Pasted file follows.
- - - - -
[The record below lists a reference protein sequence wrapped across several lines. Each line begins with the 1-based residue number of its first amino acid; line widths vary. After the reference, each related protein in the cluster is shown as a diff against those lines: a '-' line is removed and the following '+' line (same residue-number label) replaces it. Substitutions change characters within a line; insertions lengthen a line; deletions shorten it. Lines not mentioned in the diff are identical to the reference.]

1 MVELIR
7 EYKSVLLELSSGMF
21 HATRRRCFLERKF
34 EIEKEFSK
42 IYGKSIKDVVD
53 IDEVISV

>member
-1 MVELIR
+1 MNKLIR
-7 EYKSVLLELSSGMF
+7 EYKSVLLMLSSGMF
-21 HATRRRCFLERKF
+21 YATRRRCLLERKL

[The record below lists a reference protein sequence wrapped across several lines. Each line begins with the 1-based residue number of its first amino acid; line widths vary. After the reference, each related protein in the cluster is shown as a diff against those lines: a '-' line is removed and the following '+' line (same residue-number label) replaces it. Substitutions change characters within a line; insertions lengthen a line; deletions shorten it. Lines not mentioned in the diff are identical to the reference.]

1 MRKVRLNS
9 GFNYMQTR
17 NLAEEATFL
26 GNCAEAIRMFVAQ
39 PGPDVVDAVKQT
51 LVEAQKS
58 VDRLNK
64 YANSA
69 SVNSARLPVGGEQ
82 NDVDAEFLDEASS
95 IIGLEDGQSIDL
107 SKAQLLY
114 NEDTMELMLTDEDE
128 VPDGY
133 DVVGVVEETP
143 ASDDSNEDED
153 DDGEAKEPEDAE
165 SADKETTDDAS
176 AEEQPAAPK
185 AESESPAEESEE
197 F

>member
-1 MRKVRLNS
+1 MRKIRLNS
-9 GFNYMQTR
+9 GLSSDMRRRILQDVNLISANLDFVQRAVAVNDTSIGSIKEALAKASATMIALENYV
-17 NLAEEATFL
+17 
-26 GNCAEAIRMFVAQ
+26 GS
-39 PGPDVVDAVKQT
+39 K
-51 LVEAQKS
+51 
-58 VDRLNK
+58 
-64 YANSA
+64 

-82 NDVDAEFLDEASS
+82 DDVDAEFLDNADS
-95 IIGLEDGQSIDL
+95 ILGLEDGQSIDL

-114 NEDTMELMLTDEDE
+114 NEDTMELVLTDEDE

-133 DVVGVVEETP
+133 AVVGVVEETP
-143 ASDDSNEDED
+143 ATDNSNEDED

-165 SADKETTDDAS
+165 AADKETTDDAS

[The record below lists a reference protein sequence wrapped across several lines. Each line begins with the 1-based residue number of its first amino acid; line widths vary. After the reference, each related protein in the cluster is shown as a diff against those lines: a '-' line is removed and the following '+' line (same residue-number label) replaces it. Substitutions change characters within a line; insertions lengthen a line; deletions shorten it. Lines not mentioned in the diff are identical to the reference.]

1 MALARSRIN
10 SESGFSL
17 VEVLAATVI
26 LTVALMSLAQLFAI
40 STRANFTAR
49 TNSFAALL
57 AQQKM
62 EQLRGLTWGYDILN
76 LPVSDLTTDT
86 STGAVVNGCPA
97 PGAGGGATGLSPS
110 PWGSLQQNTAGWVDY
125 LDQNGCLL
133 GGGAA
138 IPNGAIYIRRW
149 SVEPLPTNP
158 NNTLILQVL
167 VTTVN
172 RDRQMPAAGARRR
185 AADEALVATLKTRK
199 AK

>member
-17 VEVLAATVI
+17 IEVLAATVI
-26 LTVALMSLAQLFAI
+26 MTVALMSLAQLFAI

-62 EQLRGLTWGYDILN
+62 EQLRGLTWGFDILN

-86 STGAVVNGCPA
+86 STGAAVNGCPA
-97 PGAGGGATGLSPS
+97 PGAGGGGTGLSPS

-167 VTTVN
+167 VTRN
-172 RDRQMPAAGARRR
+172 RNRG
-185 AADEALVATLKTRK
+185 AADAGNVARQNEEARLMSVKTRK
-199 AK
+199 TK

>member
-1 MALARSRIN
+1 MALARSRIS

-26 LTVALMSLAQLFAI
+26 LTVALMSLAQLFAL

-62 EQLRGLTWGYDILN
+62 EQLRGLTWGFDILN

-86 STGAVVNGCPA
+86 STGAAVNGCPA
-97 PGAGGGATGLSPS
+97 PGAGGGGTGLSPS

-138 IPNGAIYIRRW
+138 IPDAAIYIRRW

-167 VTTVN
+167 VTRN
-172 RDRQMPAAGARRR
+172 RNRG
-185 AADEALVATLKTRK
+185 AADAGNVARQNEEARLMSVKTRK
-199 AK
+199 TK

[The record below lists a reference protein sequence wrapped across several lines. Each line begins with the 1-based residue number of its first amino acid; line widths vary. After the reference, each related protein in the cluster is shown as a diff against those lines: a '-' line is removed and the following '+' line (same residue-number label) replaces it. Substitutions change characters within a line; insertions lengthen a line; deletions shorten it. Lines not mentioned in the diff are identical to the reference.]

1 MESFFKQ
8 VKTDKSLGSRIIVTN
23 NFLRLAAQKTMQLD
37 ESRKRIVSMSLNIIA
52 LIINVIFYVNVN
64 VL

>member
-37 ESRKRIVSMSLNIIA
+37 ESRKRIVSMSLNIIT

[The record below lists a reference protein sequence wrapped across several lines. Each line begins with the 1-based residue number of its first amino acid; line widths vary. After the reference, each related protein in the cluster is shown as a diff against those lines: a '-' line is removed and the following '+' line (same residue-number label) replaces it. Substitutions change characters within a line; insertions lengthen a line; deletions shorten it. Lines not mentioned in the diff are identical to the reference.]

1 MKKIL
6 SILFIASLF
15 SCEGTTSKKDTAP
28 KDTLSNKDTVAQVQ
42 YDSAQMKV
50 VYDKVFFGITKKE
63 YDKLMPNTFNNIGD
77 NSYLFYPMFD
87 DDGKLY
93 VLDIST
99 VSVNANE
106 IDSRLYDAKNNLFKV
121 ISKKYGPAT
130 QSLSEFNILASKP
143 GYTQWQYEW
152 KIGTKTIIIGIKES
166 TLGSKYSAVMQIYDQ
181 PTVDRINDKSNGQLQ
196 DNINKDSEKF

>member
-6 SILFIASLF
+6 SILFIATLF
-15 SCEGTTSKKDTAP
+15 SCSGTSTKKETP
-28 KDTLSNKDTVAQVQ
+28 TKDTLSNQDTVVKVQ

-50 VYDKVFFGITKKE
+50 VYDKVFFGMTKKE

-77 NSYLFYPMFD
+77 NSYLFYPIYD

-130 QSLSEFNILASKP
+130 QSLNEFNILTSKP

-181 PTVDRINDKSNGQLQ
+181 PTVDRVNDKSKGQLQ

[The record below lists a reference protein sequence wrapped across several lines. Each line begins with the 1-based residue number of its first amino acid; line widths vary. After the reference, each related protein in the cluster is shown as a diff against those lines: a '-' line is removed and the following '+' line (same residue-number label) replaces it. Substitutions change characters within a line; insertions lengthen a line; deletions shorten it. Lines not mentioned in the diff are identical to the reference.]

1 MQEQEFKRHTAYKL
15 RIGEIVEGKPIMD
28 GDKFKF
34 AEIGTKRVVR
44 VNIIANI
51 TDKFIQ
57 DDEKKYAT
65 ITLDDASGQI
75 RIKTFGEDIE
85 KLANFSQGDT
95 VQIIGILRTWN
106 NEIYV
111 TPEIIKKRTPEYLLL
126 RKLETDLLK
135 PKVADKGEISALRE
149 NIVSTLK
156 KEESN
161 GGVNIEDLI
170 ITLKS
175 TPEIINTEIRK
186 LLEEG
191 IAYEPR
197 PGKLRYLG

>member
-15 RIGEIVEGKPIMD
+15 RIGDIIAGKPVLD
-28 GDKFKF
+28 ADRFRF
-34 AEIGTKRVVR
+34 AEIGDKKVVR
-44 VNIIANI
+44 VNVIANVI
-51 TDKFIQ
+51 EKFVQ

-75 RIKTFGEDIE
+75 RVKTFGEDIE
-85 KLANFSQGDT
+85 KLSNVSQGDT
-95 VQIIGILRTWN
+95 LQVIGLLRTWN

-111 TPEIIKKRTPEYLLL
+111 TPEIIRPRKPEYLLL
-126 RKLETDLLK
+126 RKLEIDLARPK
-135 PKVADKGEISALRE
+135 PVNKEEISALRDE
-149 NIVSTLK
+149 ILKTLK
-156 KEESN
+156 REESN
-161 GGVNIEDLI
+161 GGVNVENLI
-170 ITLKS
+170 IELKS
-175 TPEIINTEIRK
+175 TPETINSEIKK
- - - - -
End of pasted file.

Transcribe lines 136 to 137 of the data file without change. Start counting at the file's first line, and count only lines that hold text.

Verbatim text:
-37 ESRKRIVSMSLNIIA
+37 ESRKRIVSMSLNIIT